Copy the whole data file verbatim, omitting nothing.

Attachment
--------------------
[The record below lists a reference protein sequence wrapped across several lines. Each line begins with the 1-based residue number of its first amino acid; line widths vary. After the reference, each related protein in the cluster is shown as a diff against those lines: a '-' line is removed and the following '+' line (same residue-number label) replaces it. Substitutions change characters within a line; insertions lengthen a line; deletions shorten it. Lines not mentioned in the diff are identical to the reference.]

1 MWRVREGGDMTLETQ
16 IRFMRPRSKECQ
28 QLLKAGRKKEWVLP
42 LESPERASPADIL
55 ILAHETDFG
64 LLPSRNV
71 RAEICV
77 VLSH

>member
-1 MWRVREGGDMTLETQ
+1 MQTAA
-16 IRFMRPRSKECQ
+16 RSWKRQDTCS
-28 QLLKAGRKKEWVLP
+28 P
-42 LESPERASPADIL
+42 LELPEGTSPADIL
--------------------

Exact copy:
[The record below lists a reference protein sequence wrapped across several lines. Each line begins with the 1-based residue number of its first amino acid; line widths vary. After the reference, each related protein in the cluster is shown as a diff against those lines: a '-' line is removed and the following '+' line (same residue-number label) replaces it. Substitutions change characters within a line; insertions lengthen a line; deletions shorten it. Lines not mentioned in the diff are identical to the reference.]

1 MWRVREGGDMTLETQ
16 IRFMRPRSKECQ
28 QLLKAGRKKEWVLP
42 LESPERASPADIL
55 ILAHETDFG
64 LLPSRNV
71 RAEICV
77 VLSH

>member
-1 MWRVREGGDMTLETQ
+1 MQTAA
-16 IRFMRPRSKECQ
+16 RSWKRQDTCS
-28 QLLKAGRKKEWVLP
+28 P
-42 LESPERASPADIL
+42 LELPEGTSPADIL